Patriots at Raiders
Today, 4:15 p.m., Channel 4 (Line: Patriots by 5)
When the Patriots runThe rushing game will always take a backseat in New England as long as No. 12 is healthy, but balance is the goal of any offensive coordinator, and the Patriots have lacked balance. While there’s no clear-cut No. 1 back, BenJarvus Green-Ellis is coming off a 1,000-yard season, and it is imperative to get him going. A good-sized back who runs with power and balance, Green-Ellis shows flashes but sometimes is a little too patient, waiting for the picture-perfect crease to dart through instead of using his strength to move the chains. Danny Woodhead uses vision, instincts, and quickness to move the ball. The slippery little fella has good burst and acceleration but lacks power, and despite running low and with good balance, he is susceptible to big hits. Rookie Stevan Ridley could provide a spark here. The 5-foot-11-inch, 225-pounder has excellent leg drive and seems to thrive on contact. He has decent speed (though is not a true burner) and power, and was impressive in the preseason. The offensive line struggled to create space against the Bills, and the unit’s job will only get tougher against the Raiders interior. Tackles Richard Seymour (powerful and quick, he still commands double-teams) and Tommy Kelly will force runners outside. Linebackers Quentin Groves (he hits hard), Rolando McClain (he hits harder), and Kamerion Wimbley (he hits hardest) are an impressive lot.
When the Patriots passTom Brady will never admit it, but it’s a safe bet he’s been licking his chops to return home and attack a battered and bruised Raiders secondary. Brady rarely locks onto one target, but this might be Chad Ochocinco’s breakout day (yeah, we know you’ve read that before). Ochocinco has the physical tools to beat any of the Oakland corners one on one. If he draws single coverage (and why wouldn’t he with Wes Welker and Rob Gronkowski around?), Brady will deliver. It’s up to Ochocinco to do the same. Welker has been ridiculously productive. The slot receiver by which all future slot receivers will be judged, Welker has quick feet, strong hands, and an uncanny ability to get open. Deion Branch is among the game’s smoothest route runners, and he has good hands and excellent body control. Matthew Slater struggles to gain separation consistently. Gronkowski is an absolute beast. He may be the toughest matchup in the league as teams struggle to deal with his size, deceptive speed, and excellent hands. Why teams don’t mug this guy at the line is mind-boggling. Oakland corners Stanford Routt (he’s fast but can be shaken) and Chimdi Chekwa (rookie has speed but isn’t physical) will have a tough time. Safeties Tyvon Branch (speed demon is solid tackler) and Matt Giordano (instinctive but slow) will need to be at the top of their game.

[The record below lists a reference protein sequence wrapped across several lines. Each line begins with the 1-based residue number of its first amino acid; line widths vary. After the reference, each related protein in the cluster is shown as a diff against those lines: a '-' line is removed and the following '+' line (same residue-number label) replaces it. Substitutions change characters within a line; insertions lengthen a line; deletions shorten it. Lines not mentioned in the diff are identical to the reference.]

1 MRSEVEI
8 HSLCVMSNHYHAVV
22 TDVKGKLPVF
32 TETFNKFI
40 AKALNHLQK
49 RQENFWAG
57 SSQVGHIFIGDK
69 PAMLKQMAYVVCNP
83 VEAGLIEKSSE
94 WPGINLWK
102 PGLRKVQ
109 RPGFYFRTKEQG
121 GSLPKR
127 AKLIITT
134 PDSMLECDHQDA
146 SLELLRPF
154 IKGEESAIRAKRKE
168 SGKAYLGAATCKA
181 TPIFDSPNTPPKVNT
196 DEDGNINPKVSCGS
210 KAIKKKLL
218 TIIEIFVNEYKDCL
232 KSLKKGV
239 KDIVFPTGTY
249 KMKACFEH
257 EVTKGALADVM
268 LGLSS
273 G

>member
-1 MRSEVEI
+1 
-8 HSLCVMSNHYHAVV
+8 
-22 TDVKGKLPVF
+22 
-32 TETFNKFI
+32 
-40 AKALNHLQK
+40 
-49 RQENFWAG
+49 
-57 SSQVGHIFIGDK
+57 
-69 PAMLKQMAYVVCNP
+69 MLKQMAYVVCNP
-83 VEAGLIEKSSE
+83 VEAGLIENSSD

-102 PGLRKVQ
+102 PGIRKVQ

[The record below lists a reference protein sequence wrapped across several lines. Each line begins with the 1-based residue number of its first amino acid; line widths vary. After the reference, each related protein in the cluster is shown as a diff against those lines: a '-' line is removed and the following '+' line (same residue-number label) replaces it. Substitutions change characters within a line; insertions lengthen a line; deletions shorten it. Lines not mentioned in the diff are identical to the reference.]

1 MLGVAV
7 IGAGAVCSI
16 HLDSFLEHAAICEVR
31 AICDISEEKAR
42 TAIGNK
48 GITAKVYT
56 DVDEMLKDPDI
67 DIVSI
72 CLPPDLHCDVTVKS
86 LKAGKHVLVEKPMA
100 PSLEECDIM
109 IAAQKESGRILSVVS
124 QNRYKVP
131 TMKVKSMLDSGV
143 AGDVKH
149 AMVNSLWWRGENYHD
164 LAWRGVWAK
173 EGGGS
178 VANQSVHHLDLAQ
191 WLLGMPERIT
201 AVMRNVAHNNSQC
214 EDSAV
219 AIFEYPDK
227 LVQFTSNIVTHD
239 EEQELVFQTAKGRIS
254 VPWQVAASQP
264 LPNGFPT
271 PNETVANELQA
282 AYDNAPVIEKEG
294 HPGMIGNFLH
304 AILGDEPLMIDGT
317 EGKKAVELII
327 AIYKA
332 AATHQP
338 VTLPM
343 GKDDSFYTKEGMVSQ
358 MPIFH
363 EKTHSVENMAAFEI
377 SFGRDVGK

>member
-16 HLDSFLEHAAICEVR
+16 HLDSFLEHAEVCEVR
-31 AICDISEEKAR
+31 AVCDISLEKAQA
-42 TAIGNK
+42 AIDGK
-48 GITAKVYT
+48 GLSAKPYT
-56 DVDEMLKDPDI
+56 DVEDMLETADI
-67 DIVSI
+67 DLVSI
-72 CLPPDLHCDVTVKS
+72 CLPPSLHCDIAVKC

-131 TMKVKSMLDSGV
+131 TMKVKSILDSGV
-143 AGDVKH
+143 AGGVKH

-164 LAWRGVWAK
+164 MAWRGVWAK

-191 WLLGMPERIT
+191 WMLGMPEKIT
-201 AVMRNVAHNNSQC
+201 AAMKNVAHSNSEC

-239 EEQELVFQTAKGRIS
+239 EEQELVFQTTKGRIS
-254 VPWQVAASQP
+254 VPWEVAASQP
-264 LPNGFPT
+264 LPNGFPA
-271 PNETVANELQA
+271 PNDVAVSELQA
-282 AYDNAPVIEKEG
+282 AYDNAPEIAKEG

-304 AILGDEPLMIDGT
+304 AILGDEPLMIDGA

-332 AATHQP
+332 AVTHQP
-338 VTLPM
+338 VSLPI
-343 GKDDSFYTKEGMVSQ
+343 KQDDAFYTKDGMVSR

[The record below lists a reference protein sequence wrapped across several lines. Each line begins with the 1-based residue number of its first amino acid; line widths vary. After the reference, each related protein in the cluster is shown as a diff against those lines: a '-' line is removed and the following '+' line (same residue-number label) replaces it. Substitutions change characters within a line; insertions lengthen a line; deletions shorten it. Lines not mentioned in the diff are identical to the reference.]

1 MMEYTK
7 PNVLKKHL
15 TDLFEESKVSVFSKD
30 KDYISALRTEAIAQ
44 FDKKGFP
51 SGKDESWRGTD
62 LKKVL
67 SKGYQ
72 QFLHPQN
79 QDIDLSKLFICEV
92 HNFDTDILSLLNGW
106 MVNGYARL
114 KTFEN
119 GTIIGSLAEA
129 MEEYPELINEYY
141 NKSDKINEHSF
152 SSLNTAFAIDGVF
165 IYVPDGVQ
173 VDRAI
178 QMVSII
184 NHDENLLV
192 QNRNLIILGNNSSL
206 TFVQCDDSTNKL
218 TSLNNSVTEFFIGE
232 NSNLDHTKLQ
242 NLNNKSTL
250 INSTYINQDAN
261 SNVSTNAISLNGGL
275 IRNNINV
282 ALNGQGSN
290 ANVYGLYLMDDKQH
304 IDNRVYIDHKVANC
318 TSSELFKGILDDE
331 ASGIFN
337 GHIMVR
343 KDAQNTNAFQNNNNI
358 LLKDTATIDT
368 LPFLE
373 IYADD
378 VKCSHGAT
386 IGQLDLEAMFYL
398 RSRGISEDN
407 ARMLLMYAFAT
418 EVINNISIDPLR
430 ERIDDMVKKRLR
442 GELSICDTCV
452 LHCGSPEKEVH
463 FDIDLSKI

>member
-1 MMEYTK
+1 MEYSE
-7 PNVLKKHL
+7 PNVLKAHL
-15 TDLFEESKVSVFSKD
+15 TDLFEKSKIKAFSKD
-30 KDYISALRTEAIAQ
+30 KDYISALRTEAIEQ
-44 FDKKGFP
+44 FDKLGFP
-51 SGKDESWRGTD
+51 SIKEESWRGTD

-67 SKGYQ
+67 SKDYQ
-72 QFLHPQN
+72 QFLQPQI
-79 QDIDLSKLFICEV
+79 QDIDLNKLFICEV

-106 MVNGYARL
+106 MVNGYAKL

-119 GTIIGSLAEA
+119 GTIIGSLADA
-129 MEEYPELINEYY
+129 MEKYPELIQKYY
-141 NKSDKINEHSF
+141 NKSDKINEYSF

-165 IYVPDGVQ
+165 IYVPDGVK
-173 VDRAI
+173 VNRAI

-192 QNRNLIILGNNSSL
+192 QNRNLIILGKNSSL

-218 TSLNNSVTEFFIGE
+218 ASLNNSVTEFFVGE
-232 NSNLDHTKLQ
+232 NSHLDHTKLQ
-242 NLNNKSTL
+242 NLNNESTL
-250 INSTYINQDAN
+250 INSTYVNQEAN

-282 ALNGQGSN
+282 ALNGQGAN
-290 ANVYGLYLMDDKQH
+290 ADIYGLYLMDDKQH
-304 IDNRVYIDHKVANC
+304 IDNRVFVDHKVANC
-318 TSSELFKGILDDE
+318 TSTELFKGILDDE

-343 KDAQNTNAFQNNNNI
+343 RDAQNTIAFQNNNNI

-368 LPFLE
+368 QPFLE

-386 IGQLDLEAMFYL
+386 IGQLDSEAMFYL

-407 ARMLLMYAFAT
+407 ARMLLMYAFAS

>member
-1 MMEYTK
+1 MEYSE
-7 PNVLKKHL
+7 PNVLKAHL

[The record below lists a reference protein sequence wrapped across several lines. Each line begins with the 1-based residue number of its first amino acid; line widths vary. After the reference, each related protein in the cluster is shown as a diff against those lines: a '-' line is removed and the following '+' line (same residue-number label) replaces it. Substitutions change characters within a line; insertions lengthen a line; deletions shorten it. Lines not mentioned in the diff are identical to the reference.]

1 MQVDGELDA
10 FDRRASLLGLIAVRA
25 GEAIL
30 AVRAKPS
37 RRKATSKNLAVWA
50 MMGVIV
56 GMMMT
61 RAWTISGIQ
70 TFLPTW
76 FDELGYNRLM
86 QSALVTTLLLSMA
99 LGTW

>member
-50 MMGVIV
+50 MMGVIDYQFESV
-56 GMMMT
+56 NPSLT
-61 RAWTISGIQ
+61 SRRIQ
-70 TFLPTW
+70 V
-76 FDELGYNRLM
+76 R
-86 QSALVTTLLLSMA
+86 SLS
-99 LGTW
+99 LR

When the Raiders runDarren McFadden has developed into one of the most complete backs in the NFL. The 6-foot-2-inch, 210-pound fourth-year veteran has an ideal blend of size, strength, and speed. When completely healthy (and that’s been a rarity), McFadden can wear down defenses with his ability to bang inside or bounce outside, turn the corner, and hit home runs. Blessed with an explosive first step and exceptional vision, McFadden doesn’t need gaping holes to be productive. He has broad shoulders and uses his impressive upper-body strength to bust through tiny creases and power through defenders. He turns on the jets at the second level and is a threat to score every time. Michael Bush (6-1, 245) is a bulky back with deceptive speed. He has good vision and a nice stiff-arm. The Raiders love to use Bush in short-yardage situations because he rarely gets knocked backward and almost never fumbles. Rookie Taiwan Jones has a bevy of moves and electrifying open-field speed. Center Samson Satele (6-3, 300) sets the tone for the offensive line. A freakishly strong man, Satele plays with great balance and an ornery streak. Left guard Stefen Wisniewski is athletic and smart but lacks power. Right guard Cooper Carlisle is a solid veteran.